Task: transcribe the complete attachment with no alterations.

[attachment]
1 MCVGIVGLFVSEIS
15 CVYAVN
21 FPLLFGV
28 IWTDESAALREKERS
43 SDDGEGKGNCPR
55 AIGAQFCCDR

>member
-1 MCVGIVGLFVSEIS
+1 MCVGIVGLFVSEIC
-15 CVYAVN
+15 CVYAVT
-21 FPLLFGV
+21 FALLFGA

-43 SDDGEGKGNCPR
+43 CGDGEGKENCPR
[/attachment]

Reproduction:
1 MCVGIVGLFVSEIS
15 CVYAVN
21 FPLLFGV
28 IWTDESAALREKERS
43 SDDGEGKGNCPR
55 AIGAQFCCDR

>member
-1 MCVGIVGLFVSEIS
+1 MCVGIVGLFVSEIC
-15 CVYAVN
+15 CVYAVT
-21 FPLLFGV
+21 FALLFGA

-43 SDDGEGKGNCPR
+43 CGDGEGKENCPR